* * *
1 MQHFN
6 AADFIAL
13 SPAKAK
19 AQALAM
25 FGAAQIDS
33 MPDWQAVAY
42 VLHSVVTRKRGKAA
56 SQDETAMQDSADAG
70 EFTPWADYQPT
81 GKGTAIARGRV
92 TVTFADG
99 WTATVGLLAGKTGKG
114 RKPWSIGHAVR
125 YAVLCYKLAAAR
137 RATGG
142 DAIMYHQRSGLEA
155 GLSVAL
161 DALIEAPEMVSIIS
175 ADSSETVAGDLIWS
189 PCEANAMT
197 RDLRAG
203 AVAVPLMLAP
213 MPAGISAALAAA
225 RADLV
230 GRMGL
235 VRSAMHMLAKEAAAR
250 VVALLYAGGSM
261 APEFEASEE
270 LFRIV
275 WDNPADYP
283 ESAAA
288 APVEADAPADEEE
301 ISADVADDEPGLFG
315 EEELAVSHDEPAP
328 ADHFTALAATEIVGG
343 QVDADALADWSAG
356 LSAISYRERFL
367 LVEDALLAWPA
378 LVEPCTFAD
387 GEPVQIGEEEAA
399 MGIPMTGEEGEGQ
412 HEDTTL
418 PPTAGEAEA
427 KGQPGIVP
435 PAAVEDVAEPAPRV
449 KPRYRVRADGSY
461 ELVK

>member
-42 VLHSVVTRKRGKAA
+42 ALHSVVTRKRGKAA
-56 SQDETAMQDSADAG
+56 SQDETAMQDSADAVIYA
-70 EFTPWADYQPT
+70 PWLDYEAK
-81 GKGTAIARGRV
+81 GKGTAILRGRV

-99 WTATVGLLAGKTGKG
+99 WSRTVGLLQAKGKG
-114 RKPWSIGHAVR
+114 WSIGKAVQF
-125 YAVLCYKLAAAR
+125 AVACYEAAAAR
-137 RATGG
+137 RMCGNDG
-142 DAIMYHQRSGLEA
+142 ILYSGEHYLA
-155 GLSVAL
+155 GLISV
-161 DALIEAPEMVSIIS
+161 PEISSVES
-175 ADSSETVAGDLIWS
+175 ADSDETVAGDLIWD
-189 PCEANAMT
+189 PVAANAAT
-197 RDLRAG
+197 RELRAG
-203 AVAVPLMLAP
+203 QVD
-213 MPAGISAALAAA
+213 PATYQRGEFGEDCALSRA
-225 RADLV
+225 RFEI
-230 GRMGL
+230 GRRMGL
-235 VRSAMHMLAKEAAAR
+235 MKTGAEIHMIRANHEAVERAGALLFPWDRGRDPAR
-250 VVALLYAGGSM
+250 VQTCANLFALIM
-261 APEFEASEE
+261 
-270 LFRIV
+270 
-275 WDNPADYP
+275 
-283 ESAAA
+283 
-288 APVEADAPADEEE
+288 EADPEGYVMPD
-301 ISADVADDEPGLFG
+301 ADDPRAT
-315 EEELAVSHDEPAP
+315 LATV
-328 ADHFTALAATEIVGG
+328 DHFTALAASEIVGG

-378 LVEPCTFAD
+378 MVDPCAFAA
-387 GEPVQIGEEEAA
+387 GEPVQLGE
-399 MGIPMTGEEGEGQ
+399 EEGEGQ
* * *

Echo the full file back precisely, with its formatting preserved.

1 MQHFN
6 AADFIAL
13 SPAKAK
19 AQALAM
25 FGAAQIDS
33 MPDWQAVAY
42 VLHSVVTRKRGKAA
56 SQDETAMQDSADAG
70 EFTPWADYQPT
81 GKGTAIARGRV
92 TVTFADG
99 WTATVGLLAGKTGKG
114 RKPWSIGHAVR
125 YAVLCYKLAAAR
137 RATGG
142 DAIMYHQRSGLEA
155 GLSVAL
161 DALIEAPEMVSIIS
175 ADSSETVAGDLIWS
189 PCEANAMT
197 RDLRAG
203 AVAVPLMLAP
213 MPAGISAALAAA
225 RADLV
230 GRMGL
235 VRSAMHMLAKEAAAR
250 VVALLYAGGSM
261 APEFEASEE
270 LFRIV
275 WDNPADYP
283 ESAAA
288 APVEADAPADEEE
301 ISADVADDEPGLFG
315 EEELAVSHDEPAP
328 ADHFTALAATEIVGG
343 QVDADALADWSAG
356 LSAISYRERFL
367 LVEDALLAWPA
378 LVEPCTFAD
387 GEPVQIGEEEAA
399 MGIPMTGEEGEGQ
412 HEDTTL
418 PPTAGEAEA
427 KGQPGIVP
435 PAAVEDVAEPAPRV
449 KPRYRVRADGSY
461 ELVK

>member
-42 VLHSVVTRKRGKAA
+42 ALHSVVTRKRGKAA
-56 SQDETAMQDSADAG
+56 SQDETAMQDSADAVIYA
-70 EFTPWADYQPT
+70 PWLDYEAK
-81 GKGTAIARGRV
+81 GKGTAILRGRV

-99 WTATVGLLAGKTGKG
+99 WSRTVGLLQAKGKG
-114 RKPWSIGHAVR
+114 WSIGKAVQF
-125 YAVLCYKLAAAR
+125 AVACYEAAAAR
-137 RATGG
+137 RMCGNDG
-142 DAIMYHQRSGLEA
+142 ILYSGEHYLA
-155 GLSVAL
+155 GLISV
-161 DALIEAPEMVSIIS
+161 PEISSVES
-175 ADSSETVAGDLIWS
+175 ADSDETVAGDLIWD
-189 PCEANAMT
+189 PVAANAAT
-197 RDLRAG
+197 RELRAG
-203 AVAVPLMLAP
+203 QVD
-213 MPAGISAALAAA
+213 PATYQRGEFGEDCALSRA
-225 RADLV
+225 RFEI
-230 GRMGL
+230 GRRMGL
-235 VRSAMHMLAKEAAAR
+235 MKTGAEIHMIRANHEAVERAGALLFPWDRGRDPAR
-250 VVALLYAGGSM
+250 VQTCANLFALIM
-261 APEFEASEE
+261 
-270 LFRIV
+270 
-275 WDNPADYP
+275 
-283 ESAAA
+283 
-288 APVEADAPADEEE
+288 EADPEGYVMPD
-301 ISADVADDEPGLFG
+301 ADDPRAT
-315 EEELAVSHDEPAP
+315 LATV
-328 ADHFTALAATEIVGG
+328 DHFTALAASEIVGG

-378 LVEPCTFAD
+378 MVDPCAFAA
-387 GEPVQIGEEEAA
+387 GEPVQLGE
-399 MGIPMTGEEGEGQ
+399 EEGEGQ